Glasgow: Arches Theatre, Tue 18—Sat 22 Mar.
Written in 1930 by Glasgow-born James Bridie, who later co-founded the Citizens’ Theatre, this tragi-comedy centres on an endlessly fascinating Edinburgh myth. The graverobbers Burke and Hare, and their employer, Dr Robert Knox, are still among the great villains of Scottish folklore. Given his medical background, and the moral ambiguity of his work, Bridie may well have sympathised with Knox’s motives — in the play, he portrays the anatomist as a man of steely arrogance and charisma, much given to fiery epigrams. Asked to name 'the hall- mark ol greatness,’ he replies: ’To be assailed by the mob.’
This is the second production from The Card Makers, a new Glasgow- based company who made their debut with T. S. Eliot's Murder In The Cathedral at the Cottier last August. Director Alex Faure describes the production, which has been in rehearsal since November, as ‘slightly non-naturalistic and melodramatic.’
DRAMA Cat On A Hot Tin Roof
Citizens’ Theatre, Glasgow, Fri 14 Mar—Sat 5 Apr.
Philip Prowse directs and designs one
Tennessee Williams: wrote the play. hated the movie
of Tennessee Williams’s most powerful plays for the Citizens’ main house. First performed in 1955, it's often seen as the last of Williams’s great plays - an agonising (and partly autobiographical) dissection of the patriarch-led families of the Deep South; and of sexual relationships steeped in hypocrisy and 'mendacity'.
The central characters are Brick, an injured former sports star, now hitting the bottle, suppressing homosexual yearnings and struggling with guilt over a friend’s suicide; Maggie, his embittered, sex-starved wife, the Cat of the title and a typically feisty Williams heroine; and Big Daddy, the dying, Lear-like patriarch. A big hit on Broadway, it ran for 694 performances and won a Pulitzer Prize.
When it was filmed in 1958, the stars Paul Newman and Elizabeth Taylor were nominated for Oscars, as were the film itself, director Richard Brooks, the screenplay and the cinematography. For his part, Williams had no time for the film. ’This movie will set the industry back 50 years!’ he yelled at a queue of Florida cinema- goers. ’Go home!’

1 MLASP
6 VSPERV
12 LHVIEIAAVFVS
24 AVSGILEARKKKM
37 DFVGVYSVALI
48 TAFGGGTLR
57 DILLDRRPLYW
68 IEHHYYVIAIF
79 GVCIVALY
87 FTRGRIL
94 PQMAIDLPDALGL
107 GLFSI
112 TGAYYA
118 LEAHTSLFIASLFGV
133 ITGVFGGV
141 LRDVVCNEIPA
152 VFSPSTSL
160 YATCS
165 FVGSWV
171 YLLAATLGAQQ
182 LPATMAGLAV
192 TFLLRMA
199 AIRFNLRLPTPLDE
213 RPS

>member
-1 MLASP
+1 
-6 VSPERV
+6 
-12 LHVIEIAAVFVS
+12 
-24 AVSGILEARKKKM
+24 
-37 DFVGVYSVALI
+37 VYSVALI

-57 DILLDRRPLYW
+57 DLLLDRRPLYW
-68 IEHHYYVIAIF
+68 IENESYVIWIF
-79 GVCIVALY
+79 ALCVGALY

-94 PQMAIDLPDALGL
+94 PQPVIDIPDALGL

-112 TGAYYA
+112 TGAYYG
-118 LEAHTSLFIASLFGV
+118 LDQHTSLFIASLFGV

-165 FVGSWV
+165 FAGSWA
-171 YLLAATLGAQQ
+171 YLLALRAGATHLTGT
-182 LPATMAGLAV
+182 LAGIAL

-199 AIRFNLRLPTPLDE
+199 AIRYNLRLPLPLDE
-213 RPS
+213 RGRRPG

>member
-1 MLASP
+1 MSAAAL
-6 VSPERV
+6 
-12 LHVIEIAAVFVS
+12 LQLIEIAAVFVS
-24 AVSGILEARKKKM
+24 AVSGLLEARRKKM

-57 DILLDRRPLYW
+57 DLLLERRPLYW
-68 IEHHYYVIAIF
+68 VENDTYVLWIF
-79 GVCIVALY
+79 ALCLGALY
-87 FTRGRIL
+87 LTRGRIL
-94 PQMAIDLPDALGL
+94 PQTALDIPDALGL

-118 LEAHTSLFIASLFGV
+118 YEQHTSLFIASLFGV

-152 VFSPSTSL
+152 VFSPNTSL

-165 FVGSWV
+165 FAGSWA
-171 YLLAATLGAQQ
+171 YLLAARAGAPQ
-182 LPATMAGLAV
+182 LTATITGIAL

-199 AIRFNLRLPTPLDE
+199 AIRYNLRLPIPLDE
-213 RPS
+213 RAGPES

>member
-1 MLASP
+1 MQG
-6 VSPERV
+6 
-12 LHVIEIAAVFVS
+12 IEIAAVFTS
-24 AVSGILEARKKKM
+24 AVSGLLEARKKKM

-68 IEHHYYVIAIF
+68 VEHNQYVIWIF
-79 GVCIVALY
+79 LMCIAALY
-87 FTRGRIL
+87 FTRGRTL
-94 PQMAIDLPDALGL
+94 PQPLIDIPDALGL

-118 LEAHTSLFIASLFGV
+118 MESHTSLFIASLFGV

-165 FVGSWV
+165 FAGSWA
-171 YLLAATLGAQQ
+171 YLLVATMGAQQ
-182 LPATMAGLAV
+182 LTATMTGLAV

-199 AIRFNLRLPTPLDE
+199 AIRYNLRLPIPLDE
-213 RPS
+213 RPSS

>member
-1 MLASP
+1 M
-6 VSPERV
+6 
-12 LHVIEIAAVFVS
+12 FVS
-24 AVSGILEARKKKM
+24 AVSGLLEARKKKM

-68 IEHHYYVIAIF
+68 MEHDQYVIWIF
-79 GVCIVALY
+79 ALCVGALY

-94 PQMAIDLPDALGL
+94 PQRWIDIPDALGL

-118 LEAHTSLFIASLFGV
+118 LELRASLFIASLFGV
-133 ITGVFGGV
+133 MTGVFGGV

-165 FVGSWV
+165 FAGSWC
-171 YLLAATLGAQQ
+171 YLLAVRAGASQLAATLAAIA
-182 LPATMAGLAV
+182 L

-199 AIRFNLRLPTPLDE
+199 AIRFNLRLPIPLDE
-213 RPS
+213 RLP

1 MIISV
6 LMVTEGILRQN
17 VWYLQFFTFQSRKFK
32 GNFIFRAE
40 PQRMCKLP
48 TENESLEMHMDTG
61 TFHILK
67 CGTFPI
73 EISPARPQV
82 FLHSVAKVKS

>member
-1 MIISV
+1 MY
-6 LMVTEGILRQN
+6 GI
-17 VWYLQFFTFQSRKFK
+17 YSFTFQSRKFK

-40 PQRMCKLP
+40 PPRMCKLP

I Free preview, Thurs 13 Mar.
Citizens’ Theatre, Glasgow, Wed 12 Mar—Sat 5 Apr.
George Bernard Shaw's earliest play is the latest piece to be presented in miniature in the tiny Stalls studio. Directed by Giles Havergal, it centres on an aristocratic young doctor, Harry Trench, whose betrothal to Blanche Sartorius falls foul of social disapproval when Blanche's father — a self-made rich man - turns out to be a slum landlord. Shaw exposes the British class system with his customary wit and poise, reversing the characters' social status in the final act.
Motivated by the politics of property to turn his hand to play-writing, Shaw later commented on the crudity of his dramatic technique: ‘It is so Scribesquely constructed that you can see its ribs sticking out all over it,’ he wrote in 1919.
Oscar Wilde, however, was impressed: ’I admire the horrible flesh and blood of your creatures,‘ he wrote in a note to Shaw.
I Free preview, Tue 11 Mar
Found to be
in pOSSeSSim/z Of
a Pulitzer Prize.
new shows THEATRE
‘ "namesake’s, (left) .. '7
Do You come Here Often? Glasgow: Tran Theatre, Wed 18—Sat 22 Mar. ,5 It's everyone's nightmare 5 being locked in a room with a stranger and if.“ no obvious” way out. In their new show, Do You Come Here Often. Hamish McCall and Sean» Foley - alias The Right Size - act out this scenario in'an airport kha'zi via a surreal mix of visual comedy. sharp dialogue and song-anddanm routines. "'
'lt's loosely based on an event which happened to Sean and I when we were stuck in'a bathroom in Holland,’ explains McCall. ‘I immediately ”
up the space and things. Afterwards we decided to take that as the ,3} springboard for the show.’ I 57;, It's not particularly rare to‘find a comedy act whose inﬂuences include 13:1 Messrs Merecambe, Cooper and Wall. But when err-hostage Brian ‘ Keenan is namedropped. you know something is up. 'An Evil Cradling has tremendous stuff about how he started to hear music in his head - music which he had never heard before - and started dancing to it,’ offers McCall. 'And about how they made up incredibly convoluted stories to pass the time - like yak farming in Patagonia. Incredible , details. such as how many yaks. and which market did you sell your yaks} at.’ (Brian Donaldson)
panidted. while Sean thought of all the logical ways to get out. divide git
The Lyric Club presents
Monday 10th - Saturday 15th March 97
Evenings 7.30pm . . Sat mat 2.30pm The Kings, Glasgow
THE KING'B GLASGOW
Visit our web site htttp://www.geocities.com/Broadway/4139
Crimes of the
By BetH HeNLey 7 —'29 March
Students: any seat, any night £5
, Royal] , yccum
'I‘llt’tll 11' fl )Hll‘lan
BOX OFFICE 0131-229 9697
7-20 Mar 1997 THEM”